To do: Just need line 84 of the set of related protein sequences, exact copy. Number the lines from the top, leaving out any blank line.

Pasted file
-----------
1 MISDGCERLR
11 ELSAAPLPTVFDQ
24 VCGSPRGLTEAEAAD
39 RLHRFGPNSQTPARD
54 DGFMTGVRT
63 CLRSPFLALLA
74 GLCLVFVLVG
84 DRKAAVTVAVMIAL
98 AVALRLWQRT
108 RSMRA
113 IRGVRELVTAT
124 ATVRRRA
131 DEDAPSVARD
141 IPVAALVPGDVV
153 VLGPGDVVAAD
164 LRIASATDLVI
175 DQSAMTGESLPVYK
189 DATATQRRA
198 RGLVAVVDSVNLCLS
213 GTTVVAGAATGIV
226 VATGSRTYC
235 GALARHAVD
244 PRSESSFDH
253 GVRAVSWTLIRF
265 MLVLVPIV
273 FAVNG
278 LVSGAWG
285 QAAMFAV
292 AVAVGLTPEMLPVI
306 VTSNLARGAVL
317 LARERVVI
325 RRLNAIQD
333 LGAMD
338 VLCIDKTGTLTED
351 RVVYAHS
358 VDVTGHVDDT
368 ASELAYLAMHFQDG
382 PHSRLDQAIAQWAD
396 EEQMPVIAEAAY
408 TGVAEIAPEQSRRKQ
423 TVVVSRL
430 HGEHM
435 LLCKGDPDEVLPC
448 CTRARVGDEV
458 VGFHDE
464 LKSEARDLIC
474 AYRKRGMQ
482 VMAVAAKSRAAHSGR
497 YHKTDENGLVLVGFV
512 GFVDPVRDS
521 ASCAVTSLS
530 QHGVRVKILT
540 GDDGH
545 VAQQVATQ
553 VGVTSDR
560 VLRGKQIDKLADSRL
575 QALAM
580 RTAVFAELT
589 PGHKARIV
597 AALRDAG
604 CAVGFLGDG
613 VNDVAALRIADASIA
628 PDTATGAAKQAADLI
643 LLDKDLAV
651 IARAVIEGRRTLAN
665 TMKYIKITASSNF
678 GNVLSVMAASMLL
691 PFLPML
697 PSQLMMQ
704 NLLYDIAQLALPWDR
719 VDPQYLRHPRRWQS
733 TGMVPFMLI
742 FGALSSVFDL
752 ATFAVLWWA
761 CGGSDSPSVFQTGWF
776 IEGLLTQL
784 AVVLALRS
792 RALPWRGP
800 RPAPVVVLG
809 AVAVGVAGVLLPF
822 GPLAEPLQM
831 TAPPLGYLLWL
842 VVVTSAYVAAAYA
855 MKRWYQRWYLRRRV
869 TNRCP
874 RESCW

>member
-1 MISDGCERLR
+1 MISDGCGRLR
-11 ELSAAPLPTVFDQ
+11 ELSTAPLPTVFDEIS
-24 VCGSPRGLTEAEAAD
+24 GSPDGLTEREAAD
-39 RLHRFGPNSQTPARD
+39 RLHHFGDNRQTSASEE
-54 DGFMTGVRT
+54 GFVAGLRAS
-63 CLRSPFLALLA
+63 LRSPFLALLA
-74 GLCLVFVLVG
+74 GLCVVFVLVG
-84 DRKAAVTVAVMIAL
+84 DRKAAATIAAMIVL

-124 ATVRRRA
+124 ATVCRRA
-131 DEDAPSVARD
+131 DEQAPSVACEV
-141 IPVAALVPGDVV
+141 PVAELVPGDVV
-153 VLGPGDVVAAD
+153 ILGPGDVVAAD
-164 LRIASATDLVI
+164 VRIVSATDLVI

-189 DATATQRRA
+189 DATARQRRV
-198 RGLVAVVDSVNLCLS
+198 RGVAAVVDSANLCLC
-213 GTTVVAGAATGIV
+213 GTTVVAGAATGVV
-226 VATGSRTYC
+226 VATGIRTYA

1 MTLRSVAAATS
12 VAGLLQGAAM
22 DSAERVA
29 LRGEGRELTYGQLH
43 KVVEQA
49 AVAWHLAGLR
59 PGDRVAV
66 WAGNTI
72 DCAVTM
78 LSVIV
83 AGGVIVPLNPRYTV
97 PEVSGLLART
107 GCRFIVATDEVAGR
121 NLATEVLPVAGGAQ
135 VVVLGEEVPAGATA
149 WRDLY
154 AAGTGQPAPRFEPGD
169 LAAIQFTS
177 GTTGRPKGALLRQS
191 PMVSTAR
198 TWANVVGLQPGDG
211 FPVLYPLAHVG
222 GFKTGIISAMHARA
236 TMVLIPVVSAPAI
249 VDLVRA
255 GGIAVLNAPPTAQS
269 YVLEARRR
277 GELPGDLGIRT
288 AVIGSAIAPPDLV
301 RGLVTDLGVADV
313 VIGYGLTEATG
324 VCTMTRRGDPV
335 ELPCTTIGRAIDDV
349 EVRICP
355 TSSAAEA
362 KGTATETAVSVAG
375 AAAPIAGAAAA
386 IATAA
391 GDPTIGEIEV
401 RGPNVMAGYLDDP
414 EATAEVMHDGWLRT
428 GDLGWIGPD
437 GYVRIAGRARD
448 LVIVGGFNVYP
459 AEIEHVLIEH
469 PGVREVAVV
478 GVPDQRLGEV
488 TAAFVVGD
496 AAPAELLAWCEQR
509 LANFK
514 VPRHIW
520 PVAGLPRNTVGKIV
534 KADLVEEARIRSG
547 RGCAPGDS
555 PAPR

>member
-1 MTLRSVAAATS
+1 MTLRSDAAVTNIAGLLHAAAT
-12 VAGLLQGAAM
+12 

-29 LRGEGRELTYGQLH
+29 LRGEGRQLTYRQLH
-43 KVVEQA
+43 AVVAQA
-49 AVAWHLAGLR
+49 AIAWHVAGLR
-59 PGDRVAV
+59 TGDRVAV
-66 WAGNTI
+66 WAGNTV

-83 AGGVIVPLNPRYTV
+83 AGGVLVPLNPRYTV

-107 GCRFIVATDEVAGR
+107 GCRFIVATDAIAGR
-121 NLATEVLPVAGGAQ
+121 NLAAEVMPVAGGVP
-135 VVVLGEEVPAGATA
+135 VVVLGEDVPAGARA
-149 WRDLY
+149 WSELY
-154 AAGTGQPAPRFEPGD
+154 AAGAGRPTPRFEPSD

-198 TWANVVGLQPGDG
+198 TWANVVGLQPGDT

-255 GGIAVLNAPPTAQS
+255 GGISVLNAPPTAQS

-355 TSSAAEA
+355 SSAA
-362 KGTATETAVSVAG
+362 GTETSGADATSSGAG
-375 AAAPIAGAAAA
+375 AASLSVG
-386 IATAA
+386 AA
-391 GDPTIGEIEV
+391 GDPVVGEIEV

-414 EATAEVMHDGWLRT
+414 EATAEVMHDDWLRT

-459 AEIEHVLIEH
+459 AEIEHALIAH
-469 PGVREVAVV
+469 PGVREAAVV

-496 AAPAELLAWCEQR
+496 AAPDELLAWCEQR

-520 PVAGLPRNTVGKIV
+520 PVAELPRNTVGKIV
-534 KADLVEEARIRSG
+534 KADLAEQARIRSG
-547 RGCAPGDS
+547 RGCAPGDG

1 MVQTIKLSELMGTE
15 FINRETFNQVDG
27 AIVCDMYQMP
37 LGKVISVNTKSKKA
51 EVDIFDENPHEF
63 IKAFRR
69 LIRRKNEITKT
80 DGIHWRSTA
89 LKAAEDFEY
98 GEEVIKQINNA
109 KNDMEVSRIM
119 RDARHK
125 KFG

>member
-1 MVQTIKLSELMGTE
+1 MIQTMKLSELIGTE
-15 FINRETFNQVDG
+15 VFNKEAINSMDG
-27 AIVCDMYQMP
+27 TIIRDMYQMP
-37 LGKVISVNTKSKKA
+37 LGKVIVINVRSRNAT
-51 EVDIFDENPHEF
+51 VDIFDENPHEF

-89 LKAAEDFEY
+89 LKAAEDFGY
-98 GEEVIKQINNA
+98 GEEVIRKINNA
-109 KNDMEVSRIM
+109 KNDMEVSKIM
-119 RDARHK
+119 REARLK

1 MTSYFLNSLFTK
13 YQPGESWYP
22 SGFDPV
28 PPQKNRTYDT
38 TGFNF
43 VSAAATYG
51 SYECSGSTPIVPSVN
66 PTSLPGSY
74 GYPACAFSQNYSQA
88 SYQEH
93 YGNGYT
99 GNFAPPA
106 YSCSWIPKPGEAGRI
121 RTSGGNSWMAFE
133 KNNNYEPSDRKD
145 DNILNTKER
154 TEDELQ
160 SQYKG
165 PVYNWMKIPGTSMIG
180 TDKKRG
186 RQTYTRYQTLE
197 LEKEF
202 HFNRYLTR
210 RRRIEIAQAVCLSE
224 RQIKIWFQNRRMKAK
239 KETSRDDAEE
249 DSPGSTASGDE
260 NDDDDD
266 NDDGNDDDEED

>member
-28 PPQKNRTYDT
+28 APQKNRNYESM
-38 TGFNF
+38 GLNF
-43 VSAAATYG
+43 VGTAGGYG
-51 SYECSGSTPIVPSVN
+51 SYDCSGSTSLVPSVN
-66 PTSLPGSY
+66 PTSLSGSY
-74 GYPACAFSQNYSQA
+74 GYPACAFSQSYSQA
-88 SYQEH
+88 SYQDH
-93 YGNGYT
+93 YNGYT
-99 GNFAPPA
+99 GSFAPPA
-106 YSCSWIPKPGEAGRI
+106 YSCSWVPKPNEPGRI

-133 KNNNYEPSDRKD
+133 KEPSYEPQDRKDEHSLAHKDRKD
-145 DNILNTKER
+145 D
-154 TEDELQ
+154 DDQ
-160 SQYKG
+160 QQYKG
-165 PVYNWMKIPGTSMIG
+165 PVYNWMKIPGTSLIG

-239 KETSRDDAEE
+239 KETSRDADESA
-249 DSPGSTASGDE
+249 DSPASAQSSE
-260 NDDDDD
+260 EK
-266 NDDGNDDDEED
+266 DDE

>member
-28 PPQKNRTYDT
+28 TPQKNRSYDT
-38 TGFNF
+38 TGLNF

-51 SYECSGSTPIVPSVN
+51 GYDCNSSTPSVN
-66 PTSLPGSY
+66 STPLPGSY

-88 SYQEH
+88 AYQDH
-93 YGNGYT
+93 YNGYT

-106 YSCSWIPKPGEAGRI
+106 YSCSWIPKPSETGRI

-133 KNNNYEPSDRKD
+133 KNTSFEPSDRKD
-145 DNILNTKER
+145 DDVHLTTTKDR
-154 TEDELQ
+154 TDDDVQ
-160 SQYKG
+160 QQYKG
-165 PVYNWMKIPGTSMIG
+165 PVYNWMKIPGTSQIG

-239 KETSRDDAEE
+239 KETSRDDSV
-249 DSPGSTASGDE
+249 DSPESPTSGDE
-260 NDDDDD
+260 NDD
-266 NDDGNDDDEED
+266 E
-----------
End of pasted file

855 MKRWYQRWYLRRRV